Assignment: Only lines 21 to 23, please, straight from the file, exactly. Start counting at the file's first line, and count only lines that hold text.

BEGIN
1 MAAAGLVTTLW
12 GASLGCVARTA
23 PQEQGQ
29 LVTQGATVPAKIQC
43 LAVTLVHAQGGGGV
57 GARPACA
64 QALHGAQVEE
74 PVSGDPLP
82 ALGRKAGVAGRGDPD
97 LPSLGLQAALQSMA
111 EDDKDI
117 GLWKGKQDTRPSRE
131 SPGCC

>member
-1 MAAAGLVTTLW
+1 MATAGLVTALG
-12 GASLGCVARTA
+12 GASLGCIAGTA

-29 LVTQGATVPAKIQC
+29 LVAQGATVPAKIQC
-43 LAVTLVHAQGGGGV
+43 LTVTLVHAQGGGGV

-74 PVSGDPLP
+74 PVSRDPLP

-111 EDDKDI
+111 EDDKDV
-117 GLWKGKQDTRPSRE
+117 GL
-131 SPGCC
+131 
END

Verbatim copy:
-43 LAVTLVHAQGGGGV
+43 LTVTLVHAQGGGGV

-74 PVSGDPLP